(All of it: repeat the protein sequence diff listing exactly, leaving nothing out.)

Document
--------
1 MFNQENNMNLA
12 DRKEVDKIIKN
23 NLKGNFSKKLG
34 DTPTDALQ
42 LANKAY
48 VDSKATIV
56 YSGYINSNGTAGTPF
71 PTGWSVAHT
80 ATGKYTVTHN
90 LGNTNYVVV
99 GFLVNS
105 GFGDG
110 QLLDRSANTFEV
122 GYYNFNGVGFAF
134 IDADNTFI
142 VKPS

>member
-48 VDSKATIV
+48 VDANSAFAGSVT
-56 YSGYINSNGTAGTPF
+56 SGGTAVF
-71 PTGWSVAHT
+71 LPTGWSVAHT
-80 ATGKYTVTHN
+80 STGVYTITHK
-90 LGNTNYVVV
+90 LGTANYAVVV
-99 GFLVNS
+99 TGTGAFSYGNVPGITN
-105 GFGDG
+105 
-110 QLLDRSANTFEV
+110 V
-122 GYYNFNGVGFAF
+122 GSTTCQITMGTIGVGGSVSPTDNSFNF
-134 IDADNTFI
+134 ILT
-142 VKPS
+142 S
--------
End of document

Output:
1 MFNQENNMNLA
12 DRKEVDKIIKN
23 NLKGNFSKKLG
34 DTPTDALQ
42 LANKAY
48 VDSKATIV
56 YSGYINSNGTAGTPF
71 PTGWSVAHT
80 ATGKYTVTHN
90 LGNTNYVVV
99 GFLVNS
105 GFGDG
110 QLLDRSANTFEV
122 GYYNFNGVGFAF
134 IDADNTFI
142 VKPS

>member
-48 VDSKATIV
+48 VDANSAFAGSVT
-56 YSGYINSNGTAGTPF
+56 SGGTAVF
-71 PTGWSVAHT
+71 LPTGWSVAHT
-80 ATGKYTVTHN
+80 STGVYTITHK
-90 LGNTNYVVV
+90 LGTANYAVVV
-99 GFLVNS
+99 TGTGAFSYGNVPGITN
-105 GFGDG
+105 
-110 QLLDRSANTFEV
+110 V
-122 GYYNFNGVGFAF
+122 GSTTCQITMGTIGVGGSVSPTDNSFNF
-134 IDADNTFI
+134 ILT
-142 VKPS
+142 S